An important departure from an earlier March 2017 consultation model is that entering a DPA will not require an admission of guilt, but will require that certain facts are agreed to. Given the heightened and ongoing risk of class actions, this is of real importance to corporations,
DPAs will not be a ‘get out of jail free card’ for corporate wrongdoers. For a DPA to be accepted, the CDPP must be satisfied that it is in the public interest. DPAs will also need to be issued by an ‘approving officer’ who must approve it if satisfied the terms are reasonable, appropriate and in the interests of justice. Approving officers will be former judges appointed by the Minister for five year terms.
Where a company breaches a DPA, the agreed statement of facts from the agreement can be used as evidence in the Crown’s case. Documents created for the purpose of negotiating a DPA, however, will not be admissible.
DPAs will cover a range of serious corporate crimes, including:
For corporations, a DPA will give certainty that an investigation has come to an end, that their exposure to the regulator is known, and, by nature of the regulator’s approval, that their commitments to reform their culture and operations should be satisfactory.
There is another important benefit for corporations – if a DPA is complied with, then there will be no judicial finding that the corporation has engaged in any contravention of the law. This is important because such findings can often ‘debar’ a corporation from taking part in foreign government tenders or in business operations and tenders with other organisations which may have very strict corporate governance standards. This was recognised in the Rolls-Royce case, where the Court, in approving the DPA, expressly considered the benefit to the company being able to continue conducting business.
The ALRC also identified principled objections against the DPA regime proposed in the 2017 Bill, including that they "enable corporations to use their bargaining power with prosecutors to circumvent the opprobrium and practical consequences of a conviction, and can undermine deterrence by achieving a ‘cheaper’ outcome". The ALRC seeks comments (by April 2020) on whether that regime should be introduced. We await to see how the Government will consider any guidance the ALRC provides on this issue, given its different view.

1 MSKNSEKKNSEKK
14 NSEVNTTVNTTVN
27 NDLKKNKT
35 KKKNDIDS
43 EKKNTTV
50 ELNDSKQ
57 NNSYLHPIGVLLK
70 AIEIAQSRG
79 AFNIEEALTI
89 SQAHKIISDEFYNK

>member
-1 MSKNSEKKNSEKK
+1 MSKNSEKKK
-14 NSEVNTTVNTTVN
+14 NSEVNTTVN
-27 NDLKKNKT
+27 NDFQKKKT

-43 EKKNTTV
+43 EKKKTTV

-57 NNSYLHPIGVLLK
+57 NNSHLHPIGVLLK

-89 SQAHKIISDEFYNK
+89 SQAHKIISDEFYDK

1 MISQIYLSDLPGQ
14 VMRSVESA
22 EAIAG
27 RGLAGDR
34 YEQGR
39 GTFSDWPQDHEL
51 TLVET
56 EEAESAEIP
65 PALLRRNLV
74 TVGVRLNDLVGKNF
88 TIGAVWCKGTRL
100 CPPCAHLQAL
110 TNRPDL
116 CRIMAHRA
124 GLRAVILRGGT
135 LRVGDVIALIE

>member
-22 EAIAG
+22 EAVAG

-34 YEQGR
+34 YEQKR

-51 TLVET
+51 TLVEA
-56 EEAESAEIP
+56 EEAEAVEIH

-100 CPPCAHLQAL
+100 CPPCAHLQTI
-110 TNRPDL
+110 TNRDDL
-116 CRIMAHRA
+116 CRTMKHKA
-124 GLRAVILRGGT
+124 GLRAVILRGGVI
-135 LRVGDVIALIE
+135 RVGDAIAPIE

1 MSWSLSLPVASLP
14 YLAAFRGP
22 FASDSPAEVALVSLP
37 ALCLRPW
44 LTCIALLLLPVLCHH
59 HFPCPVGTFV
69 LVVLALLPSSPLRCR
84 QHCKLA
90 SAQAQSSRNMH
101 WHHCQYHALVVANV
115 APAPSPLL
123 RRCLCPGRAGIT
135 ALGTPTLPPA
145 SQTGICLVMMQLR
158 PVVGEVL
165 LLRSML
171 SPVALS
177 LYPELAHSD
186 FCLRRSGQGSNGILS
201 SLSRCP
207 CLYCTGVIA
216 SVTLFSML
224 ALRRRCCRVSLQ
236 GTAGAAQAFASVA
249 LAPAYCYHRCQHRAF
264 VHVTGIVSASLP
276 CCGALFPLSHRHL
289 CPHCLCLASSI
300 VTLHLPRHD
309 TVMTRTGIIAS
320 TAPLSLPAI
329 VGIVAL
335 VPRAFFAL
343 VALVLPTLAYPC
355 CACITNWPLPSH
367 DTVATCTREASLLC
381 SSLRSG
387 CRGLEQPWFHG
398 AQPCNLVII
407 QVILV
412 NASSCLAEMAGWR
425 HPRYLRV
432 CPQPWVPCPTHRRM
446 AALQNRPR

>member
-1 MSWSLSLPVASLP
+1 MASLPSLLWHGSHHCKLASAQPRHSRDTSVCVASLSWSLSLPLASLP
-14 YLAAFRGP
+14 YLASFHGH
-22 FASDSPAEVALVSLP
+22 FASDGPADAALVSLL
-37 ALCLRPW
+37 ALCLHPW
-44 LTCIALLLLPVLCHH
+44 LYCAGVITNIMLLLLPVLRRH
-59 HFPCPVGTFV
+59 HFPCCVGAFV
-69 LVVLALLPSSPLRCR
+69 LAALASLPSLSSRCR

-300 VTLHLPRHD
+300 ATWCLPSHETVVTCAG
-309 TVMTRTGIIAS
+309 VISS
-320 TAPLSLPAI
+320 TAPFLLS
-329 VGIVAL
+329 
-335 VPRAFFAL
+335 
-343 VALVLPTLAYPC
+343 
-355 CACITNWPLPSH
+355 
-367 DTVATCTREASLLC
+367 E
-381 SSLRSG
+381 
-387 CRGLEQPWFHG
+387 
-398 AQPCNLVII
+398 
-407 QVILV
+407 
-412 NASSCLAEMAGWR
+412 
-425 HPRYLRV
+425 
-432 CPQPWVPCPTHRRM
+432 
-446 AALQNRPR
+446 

The 2019 Bill also amends the definition of ‘dishonest’ in the Criminal Code. Dishonest will now mean ‘dishonest according to the standards of ordinary people’. This new definition will replace provisions in the Criminal Code that apply the two-limb test for dishonesty (the Ghosh/Feely test) with the objective test for dishonesty endorsed by the High Court in Peters v The Queen (1998) 192 CLR 493.
When it is finally passed, the 2019 Bill will be a watershed moment in Australian corporate governance for companies with a foreign presence or operations.
In order to protect themselves against the new automatic liability imposed by the 2019 Bill, companies who operate (or whose partners) operate overseas will need to ensure that they have put in place ‘adequate procedures’ to inoculate themselves against contagion arising from the bad acts of a single rogue employee or partner.
Between the general expansionary approach of the 2019 Bill to the underlying offence and the proposed DPA regime, there is much for companies to seek advice about in relations to the specific effect of the proposed reforms.
 See: https://corrs.com.au/insights/whistleblowing-back-in-focus-asic-releases-guidance-on-whistleblowing-policies
 Such as including internal corporate whistleblowing systems as part of the ‘requirement to be able to demonstrate adequate procedures (this is found in the draft guidance)’, or the defences which depend on the conduct being permitted under the law of the country where the conduct occurred.
 Section 70.4 of the Criminal Code is not amended by the 2019 Bill. A facilitation payment is a payment of minor value, provided in return for a routine government action. Section 70.4 is a complete defence to a charge of foreign bribery, if the specific preconditions are met.
 ALRC Discussion Paper 87 “Corporate Criminal Responsibility” at [6.74]
 ALRC Discussion Paper 87 “Corporate Criminal Responsibility” at [9.59]”
This publication is introductory in nature. Its content is current at the date of publication. It does not constitute legal advice and should not be relied upon as such. You should always obtain legal advice based on your specific circumstances before taking any action relating to matters covered by this publication. Some information may have been obtained from external sources, and we cannot guarantee the accuracy or currency of any such information.